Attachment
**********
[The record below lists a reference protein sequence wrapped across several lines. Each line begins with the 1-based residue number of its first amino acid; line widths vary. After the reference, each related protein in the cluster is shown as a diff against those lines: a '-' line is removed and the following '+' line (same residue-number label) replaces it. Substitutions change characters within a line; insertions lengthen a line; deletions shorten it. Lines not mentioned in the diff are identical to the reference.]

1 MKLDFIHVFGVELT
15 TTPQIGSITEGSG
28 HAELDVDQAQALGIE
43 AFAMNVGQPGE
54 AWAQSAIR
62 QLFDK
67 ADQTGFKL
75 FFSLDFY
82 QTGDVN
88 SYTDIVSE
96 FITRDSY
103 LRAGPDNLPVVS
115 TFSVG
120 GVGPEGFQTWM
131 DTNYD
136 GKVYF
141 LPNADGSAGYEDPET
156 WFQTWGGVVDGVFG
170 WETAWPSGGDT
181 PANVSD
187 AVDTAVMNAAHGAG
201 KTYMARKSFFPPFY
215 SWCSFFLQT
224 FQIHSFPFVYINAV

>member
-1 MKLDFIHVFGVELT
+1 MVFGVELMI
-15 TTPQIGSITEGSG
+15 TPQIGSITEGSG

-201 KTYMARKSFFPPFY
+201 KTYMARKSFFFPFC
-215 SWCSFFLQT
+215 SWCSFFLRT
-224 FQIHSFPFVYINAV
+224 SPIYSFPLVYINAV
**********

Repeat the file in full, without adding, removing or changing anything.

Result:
[The record below lists a reference protein sequence wrapped across several lines. Each line begins with the 1-based residue number of its first amino acid; line widths vary. After the reference, each related protein in the cluster is shown as a diff against those lines: a '-' line is removed and the following '+' line (same residue-number label) replaces it. Substitutions change characters within a line; insertions lengthen a line; deletions shorten it. Lines not mentioned in the diff are identical to the reference.]

1 MKLDFIHVFGVELT
15 TTPQIGSITEGSG
28 HAELDVDQAQALGIE
43 AFAMNVGQPGE
54 AWAQSAIR
62 QLFDK
67 ADQTGFKL
75 FFSLDFY
82 QTGDVN
88 SYTDIVSE
96 FITRDSY
103 LRAGPDNLPVVS
115 TFSVG
120 GVGPEGFQTWM
131 DTNYD
136 GKVYF
141 LPNADGSAGYEDPET
156 WFQTWGGVVDGVFG
170 WETAWPSGGDT
181 PANVSD
187 AVDTAVMNAAHGAG
201 KTYMARKSFFPPFY
215 SWCSFFLQT
224 FQIHSFPFVYINAV

>member
-1 MKLDFIHVFGVELT
+1 MVFGVELMI
-15 TTPQIGSITEGSG
+15 TPQIGSITEGSG

-201 KTYMARKSFFPPFY
+201 KTYMARKSFFFPFC
-215 SWCSFFLQT
+215 SWCSFFLRT
-224 FQIHSFPFVYINAV
+224 SPIYSFPLVYINAV